The Top of the Mark is the hotel’s rooftop bar with the best view of the city and has been serving patrons since 1939.

Originally the top floor was a private residence but at some point in the early 50’s the rooftop residence moved out and it was decided to make it a bar which became the biggest hit in the city.

Antonio was working the following night and I decided to take the Hush Lush which was quite delicious. A tradition that was told to me by staff is that since WW2 the Top of The Mark is the to go place for those in the military to say their goodbyes to their loved ones. 

Originally it was one serviceman who left a bottle for the rest of his squadron but once the bottle was finished the servicemember who finishes it last would have to buy another bottle for the next group of service men visiting the bar. 

 This tradition still stands today and upon entering the rooftop bar you can see a clear glass closet with bottles of liquor for those who are in service or are veterans.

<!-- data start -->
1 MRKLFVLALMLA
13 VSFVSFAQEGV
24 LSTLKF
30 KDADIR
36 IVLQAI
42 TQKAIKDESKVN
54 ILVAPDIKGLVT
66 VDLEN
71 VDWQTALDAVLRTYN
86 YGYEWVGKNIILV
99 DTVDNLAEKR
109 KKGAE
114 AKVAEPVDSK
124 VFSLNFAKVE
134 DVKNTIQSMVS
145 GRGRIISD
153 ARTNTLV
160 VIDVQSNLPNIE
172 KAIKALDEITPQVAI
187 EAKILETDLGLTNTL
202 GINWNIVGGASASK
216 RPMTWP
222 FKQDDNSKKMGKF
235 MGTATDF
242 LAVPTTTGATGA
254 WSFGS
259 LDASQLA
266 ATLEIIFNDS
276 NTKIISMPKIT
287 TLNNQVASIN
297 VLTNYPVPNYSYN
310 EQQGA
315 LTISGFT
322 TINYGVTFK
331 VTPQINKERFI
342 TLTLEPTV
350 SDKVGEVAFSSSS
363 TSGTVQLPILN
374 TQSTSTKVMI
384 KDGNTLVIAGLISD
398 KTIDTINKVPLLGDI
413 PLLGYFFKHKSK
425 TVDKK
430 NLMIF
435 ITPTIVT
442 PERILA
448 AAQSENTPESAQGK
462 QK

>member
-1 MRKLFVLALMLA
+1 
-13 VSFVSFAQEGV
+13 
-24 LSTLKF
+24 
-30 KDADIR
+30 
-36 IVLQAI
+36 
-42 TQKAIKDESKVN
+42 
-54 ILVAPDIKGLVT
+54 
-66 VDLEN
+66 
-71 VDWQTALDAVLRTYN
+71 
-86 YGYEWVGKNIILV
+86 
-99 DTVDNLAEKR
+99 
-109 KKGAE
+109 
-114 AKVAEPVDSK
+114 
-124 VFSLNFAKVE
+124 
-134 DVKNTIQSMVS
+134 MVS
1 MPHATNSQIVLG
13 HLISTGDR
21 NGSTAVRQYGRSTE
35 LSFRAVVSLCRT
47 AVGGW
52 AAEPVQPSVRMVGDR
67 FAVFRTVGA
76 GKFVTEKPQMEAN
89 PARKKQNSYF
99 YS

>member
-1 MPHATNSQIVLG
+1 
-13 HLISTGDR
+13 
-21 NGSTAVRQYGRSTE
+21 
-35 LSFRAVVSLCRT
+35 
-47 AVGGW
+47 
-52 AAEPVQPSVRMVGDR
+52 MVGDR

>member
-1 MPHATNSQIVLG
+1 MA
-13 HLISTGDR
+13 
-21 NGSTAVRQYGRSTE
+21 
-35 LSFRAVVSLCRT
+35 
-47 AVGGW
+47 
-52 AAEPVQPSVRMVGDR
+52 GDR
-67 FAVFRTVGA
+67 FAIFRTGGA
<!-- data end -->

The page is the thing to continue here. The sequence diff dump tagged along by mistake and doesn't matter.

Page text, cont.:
Ultimately if you are still serving or are a U.S veteran then you have many types of liquor to choose from when you go to the Top of The Mark!

Peacock Court and Room of Dons


Guests in its heyday would dance and eat at the hotel’s social club in the ‘Peacock Court’ ballroom where there was even a live radio station at the time.

The Room of Dons (depicted at right) displays a piece of history with its 9 feet murals from 1926 displaying the ‘Amazon Queen’ which California is named after and a depiction of early life in the state.

Depiction of the Amazon Queen (which model Ola Carson depicted and lived till 2011 to tell the story), which California is named after, displays how early life was in California.

Conclusion & Future of the Hotel


The Mark Hopkins continues to maintain the quality and service it started with under George D Smith and after Pan Am’s acquisition in 1973.

With such a rich history the Mark Hopkins and InterContinental have a long way forward and I would highly recommend staying at the InterContinental Mark Hopkins on your next trip to San Francisco (amidst not taking Pan Am on your next trip to the city).

As IHG’s CEO said “Human nature is very very slow to change” and that’s what will make this hotel the gem standing out in the dark amongst new competitors and more modern upcoming hotel designs.

All Photo Credits: Luca Zocche